At a private event for press and analysts today, Microsoft revealed more details about its Windows 10 launch plans.
Today's announcement, held in conjunction with the Build developers' conference in San Francisco, didn't include an actual date. Microsoft execs continue to commit only to a launch "this summer." If the report from an overly talkative hardware partner is accurate, though, that milestone will be in late July
.Joe Belfiore, Corporate Vice President of Microsoft's Operating Systems Group, confirmed what most Microsoft watchers had previously suspected: The summer launch will be only for the client version of Windows 10, on x86-based PCs and tablets. The Windows 10 releases for phones, small tablets, Xbox, and Hololens will follow at unspecified later dates, probably this year.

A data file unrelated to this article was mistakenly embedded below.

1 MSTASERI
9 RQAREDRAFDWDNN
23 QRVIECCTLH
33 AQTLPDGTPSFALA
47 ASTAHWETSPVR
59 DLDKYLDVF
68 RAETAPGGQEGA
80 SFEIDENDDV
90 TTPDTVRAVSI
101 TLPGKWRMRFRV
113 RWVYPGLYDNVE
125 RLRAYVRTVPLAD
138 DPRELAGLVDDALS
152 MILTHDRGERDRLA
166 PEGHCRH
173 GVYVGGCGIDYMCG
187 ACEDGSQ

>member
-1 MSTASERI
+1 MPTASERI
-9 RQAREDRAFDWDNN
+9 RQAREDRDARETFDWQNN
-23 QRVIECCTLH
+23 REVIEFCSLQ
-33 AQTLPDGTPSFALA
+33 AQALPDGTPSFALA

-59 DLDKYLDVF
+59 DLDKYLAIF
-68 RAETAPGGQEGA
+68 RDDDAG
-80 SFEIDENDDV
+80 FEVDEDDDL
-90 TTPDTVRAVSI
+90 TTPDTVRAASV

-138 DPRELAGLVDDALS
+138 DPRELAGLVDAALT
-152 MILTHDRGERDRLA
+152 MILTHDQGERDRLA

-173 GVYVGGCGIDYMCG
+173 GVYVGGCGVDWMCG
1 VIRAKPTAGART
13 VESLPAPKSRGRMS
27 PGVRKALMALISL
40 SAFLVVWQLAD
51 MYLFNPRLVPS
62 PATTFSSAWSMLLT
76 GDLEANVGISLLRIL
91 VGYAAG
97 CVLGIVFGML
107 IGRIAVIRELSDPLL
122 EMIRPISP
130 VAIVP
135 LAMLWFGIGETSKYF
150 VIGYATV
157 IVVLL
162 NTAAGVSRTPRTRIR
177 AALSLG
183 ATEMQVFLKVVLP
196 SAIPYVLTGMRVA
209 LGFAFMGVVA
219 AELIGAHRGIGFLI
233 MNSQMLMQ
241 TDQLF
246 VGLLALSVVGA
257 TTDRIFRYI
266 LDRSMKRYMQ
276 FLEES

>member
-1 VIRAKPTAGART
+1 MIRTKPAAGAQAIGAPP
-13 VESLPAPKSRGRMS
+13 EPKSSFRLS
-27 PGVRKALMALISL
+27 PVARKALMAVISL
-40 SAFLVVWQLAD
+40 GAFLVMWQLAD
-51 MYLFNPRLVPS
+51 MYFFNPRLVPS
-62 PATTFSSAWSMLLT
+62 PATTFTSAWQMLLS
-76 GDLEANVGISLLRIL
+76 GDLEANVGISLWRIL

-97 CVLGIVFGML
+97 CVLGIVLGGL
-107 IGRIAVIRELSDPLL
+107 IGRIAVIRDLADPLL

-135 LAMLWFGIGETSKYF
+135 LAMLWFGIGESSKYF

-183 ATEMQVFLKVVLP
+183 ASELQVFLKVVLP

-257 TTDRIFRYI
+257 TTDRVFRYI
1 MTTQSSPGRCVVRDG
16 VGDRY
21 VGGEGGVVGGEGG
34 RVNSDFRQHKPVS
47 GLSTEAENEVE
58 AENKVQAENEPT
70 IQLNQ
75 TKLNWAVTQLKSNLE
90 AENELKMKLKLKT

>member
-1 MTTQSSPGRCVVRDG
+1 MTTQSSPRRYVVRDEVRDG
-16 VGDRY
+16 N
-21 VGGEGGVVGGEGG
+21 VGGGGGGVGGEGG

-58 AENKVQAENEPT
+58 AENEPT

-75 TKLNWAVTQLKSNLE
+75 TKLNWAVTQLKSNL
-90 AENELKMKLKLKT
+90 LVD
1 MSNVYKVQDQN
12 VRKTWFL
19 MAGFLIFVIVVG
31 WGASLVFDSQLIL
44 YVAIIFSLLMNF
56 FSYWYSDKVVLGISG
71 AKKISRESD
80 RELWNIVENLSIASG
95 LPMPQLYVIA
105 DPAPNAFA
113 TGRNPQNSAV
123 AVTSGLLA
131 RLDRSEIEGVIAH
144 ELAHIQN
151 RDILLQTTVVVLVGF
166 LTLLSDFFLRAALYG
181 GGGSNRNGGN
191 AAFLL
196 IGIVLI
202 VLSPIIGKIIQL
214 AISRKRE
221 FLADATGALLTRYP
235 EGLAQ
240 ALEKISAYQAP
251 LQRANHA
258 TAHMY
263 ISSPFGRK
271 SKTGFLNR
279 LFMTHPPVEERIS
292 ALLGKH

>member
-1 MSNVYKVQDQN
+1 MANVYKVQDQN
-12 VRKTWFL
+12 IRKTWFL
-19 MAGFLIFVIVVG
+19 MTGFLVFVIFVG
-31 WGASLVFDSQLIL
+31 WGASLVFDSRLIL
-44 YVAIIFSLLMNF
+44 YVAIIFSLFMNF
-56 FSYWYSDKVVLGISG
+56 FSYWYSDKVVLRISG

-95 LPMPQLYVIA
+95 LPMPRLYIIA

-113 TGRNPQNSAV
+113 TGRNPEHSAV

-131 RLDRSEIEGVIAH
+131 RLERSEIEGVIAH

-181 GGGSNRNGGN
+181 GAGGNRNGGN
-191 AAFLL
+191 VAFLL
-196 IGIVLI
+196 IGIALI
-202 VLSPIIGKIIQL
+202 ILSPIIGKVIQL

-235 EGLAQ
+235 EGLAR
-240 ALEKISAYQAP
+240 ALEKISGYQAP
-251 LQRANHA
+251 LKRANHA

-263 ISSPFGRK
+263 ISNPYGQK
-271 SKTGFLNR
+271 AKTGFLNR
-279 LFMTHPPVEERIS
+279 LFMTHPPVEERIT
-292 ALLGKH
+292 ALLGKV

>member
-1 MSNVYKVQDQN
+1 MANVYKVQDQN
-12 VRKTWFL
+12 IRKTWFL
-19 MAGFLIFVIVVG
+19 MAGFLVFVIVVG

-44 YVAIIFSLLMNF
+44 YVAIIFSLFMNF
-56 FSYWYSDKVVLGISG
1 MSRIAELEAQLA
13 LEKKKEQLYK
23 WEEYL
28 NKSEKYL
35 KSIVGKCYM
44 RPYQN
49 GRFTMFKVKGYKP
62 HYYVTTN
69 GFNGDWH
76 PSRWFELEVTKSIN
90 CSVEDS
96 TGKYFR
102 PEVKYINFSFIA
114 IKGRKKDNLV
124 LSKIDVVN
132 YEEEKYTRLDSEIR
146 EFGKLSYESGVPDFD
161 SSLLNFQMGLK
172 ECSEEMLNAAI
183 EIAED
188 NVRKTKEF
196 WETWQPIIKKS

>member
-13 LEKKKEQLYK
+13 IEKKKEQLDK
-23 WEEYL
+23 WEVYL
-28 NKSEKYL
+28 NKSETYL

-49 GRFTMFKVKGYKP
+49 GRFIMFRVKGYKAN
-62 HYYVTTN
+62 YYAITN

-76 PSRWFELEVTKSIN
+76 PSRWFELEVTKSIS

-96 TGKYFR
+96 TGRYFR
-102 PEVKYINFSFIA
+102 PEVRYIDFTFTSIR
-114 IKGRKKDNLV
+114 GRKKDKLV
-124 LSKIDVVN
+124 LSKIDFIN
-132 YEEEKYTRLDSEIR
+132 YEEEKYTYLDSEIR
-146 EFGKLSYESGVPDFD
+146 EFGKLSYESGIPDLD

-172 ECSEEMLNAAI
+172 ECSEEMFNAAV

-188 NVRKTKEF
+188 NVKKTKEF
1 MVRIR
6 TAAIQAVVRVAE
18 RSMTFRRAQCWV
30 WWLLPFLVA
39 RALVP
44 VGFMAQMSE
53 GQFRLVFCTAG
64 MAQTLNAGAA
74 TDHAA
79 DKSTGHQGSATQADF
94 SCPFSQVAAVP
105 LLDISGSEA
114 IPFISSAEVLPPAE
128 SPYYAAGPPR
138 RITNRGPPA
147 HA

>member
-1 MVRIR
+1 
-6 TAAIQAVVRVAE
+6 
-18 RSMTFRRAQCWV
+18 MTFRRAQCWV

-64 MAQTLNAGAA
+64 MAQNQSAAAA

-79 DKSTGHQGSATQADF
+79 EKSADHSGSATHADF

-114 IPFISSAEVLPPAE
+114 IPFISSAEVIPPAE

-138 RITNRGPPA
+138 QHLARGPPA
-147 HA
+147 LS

In earlier Windows development cycles, this summer's lunch event would have been labeled Release to Manufacturing, or RTM. In the new Microsoft, that phrase is outdated. Instead, what happens at launch is that the final, ready-for-the-general-public build of Windows 10 will be declared the Current Branch. At that point it will be available via update, for free, to any existing devices running Windows 7 Service Pack 1 or Windows 8.1.
Belfiore also confirmed that the Windows Insider program will continue after the launch event. Registered members of the Insider program who've been testing preview releases will be offered the option to switch to the Current Branch or remain in the preview program.
Those who choose to remain on what Microsoft is calling the "active branch" will continue to get new updates ahead of the public, with those updates making their way to the Current Branch when they're deemed stable enough for release.